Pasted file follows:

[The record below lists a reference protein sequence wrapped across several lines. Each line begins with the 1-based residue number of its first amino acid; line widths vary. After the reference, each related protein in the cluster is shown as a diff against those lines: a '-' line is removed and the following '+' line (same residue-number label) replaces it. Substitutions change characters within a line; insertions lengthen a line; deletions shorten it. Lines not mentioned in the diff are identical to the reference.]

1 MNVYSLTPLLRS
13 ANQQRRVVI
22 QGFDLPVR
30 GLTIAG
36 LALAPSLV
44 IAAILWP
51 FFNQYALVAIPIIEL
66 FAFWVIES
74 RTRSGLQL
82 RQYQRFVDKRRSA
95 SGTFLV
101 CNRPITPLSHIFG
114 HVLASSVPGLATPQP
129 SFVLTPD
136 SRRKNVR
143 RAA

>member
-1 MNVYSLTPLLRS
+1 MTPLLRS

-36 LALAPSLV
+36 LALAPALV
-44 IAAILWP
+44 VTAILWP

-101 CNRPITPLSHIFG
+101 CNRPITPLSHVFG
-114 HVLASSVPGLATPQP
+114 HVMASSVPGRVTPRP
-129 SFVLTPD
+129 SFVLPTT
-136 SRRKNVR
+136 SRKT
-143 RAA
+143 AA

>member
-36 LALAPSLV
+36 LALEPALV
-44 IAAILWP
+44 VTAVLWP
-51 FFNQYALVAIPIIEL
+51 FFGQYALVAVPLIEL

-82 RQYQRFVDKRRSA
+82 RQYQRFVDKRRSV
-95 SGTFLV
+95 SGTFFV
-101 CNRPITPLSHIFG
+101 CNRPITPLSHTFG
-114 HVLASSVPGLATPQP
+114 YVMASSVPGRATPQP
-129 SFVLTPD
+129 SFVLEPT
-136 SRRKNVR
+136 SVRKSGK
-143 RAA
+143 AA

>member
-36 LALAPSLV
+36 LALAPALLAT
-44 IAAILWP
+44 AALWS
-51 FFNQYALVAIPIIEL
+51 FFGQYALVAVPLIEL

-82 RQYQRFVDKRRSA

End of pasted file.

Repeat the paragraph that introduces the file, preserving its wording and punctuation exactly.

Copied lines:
[The record below lists a reference protein sequence wrapped across several lines. Each line begins with the 1-based residue number of its first amino acid; line widths vary. After the reference, each related protein in the cluster is shown as a diff against those lines: a '-' line is removed and the following '+' line (same residue-number label) replaces it. Substitutions change characters within a line; insertions lengthen a line; deletions shorten it. Lines not mentioned in the diff are identical to the reference.]